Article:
First Bra Experience

One of the things I wanted to dip my feet into this year was bra making. The most popular bra patterns differ from the kinds of bra that I’m used to wearing, but I wanted to approach this like I did with shirt making: just an exercise to learn new techniques. Just to make it clear, I like foam cup bras with as less seams as possible, I’m not too keen on lace, and I usually go for basic colors like black or beige.

I bought in the past two kits and several patterns from Merckwaerdigh, but I never got to making them because I had problems with the measurements (mine didn’t seem to match any given measurements) and I needed some hand-holding at least during the first time.

The Watson Bra has become very popular nowadays, but it’s not underwired, and I figured it was just too basic, and since I don’t own any non-underwired bra since I was 16, this was not for me. I went then for the Marlborough Bra, since it looks so beautiful and everybody seems to be very happy about it. The instructions were very clear, but I’m a visual learner and I was not sure about what to make with all those laces, trims, and elastics, so I purchased the bra making class on Craftsy just to see how things should be done.

The class is mainly about a different pattern (Pin up Girls Classic Bra pattern, not included) but the concepts can be transferred to any other bra pattern. It really helped a lot in losing my fear of sewing bras, since I had these bra kits for several months and I was not able to bring myself to do anything with them. Finally, thanks to this class, I completed a bra in three days just sewing during spare moments.

The teacher insists several times on not trying to do our best job with this first bra. And fear not, this is not my best sewing job by far. Sadly I have to report that I spent more time fighting with my machine than really learning or enjoying the process. Since the outer fabric of the kits is a flimsy knit, I decided to use my walking foot. I don’t know if this was the issue or if I just need to upgrade sewing machine, but I had issues with non even stitches almost all the time. My fabric tended to bunch up just behind my walking foot and I got tiny stitches too often. I switched to a regular foot and even a zipper foot to attach the rings to the bra front and for the hook and eye, but the results were not much better. I have used a brand new stretch needle, for your information, because the outer fabric was a knit.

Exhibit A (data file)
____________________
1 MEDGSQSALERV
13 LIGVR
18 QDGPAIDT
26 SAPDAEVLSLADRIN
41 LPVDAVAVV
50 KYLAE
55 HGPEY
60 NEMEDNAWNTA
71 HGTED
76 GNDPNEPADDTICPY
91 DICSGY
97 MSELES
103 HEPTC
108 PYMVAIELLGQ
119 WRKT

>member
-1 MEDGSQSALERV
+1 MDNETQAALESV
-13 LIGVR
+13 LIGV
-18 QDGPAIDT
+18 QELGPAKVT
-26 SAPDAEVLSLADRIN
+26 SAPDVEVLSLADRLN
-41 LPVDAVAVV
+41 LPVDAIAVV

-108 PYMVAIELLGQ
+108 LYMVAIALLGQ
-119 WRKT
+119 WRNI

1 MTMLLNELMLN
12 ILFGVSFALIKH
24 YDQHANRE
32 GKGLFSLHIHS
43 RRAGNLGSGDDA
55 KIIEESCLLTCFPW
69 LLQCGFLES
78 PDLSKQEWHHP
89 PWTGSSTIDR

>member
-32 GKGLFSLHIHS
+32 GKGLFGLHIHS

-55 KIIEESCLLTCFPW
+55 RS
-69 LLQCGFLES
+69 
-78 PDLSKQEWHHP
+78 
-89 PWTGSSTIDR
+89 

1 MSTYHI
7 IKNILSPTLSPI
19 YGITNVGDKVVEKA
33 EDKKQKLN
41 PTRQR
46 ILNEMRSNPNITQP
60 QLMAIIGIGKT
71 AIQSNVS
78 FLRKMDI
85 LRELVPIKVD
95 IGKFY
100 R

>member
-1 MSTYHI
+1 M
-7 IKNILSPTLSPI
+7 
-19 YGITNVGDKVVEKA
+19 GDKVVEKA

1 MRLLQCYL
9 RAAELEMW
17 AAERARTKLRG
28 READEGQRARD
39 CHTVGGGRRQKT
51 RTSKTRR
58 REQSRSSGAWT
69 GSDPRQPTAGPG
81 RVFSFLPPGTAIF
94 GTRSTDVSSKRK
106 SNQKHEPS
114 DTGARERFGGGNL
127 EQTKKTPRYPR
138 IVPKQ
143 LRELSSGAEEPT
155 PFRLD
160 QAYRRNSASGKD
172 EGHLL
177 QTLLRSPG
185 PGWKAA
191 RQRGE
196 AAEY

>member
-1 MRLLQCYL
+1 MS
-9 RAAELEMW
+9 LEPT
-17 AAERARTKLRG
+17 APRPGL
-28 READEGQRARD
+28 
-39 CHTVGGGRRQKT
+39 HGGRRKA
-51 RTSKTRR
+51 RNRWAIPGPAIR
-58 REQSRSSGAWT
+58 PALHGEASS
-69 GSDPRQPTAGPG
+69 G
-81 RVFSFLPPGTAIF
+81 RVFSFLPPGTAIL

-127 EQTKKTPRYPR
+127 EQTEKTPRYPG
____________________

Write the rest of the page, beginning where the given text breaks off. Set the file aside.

If you look at it from afar, it doesn’t look bad, and I have to report that it fits almost perfectly. I feels a little bit loose on the band but there could be two reasons for that. First, I have used stretch lace for the back band since it’s what the kit included. With power mesh or even folded lace I guess it would hold better. And second, my elastics got terribly stretched out during sewing, especially the top right. I’m not sure though if I should shorten the back bands, since the aforementioned points could explain this fitting issue.

The cups feel fine but I have something to say, and sadly it’s not a surprise. When I was a teenager and started shopping for bras and find out what I liked, I discovered that I was usually annoyed by seams running against my nipples (sorry for TMI). I switched then to bras without seams on that area and never went back, so I was not sure how I felt about it nowadays. I have to report that I still feel the same, and although making this bra was a wonderful exercise, I don’t feel like making another one to improve it since I won’t wear it due to those seams.

Most bra patterns I’ve seen have seams crossing the cups, and therefore are not suitable for my needs. I found though the following options that could be just what I’m looking for:

And while searching the internet, I found some other interesting stuff:

Corset making and boning:

All above links are from shops in Europe. If you are in a different part of the world, you may need to buy somewhere else.

I had some underwires that I purchased many months ago, so I don’t remember if they came from MakeBra or a local shop, but I had to shorten them a bit since they were too long for this pattern. I then applied several coatings of nail polish on the severed ends. I used blue just for fun to make it match my bra. Another thing that I should say is that this is the most colored bra that I own, and I’m not sure I would feel comfortable with all that lace and color.

And as it’s starting to become common, I leave you here another floating bra to show how it really fits (the things we do for our blogs), since even though my mannequin and me have the same measurements, our proportions are quite different (she has smaller boobs and broader shoulders and ribcage). I made size 34B and it’s the size I usually have for RTW.

Completed: Margot Pajama Bottoms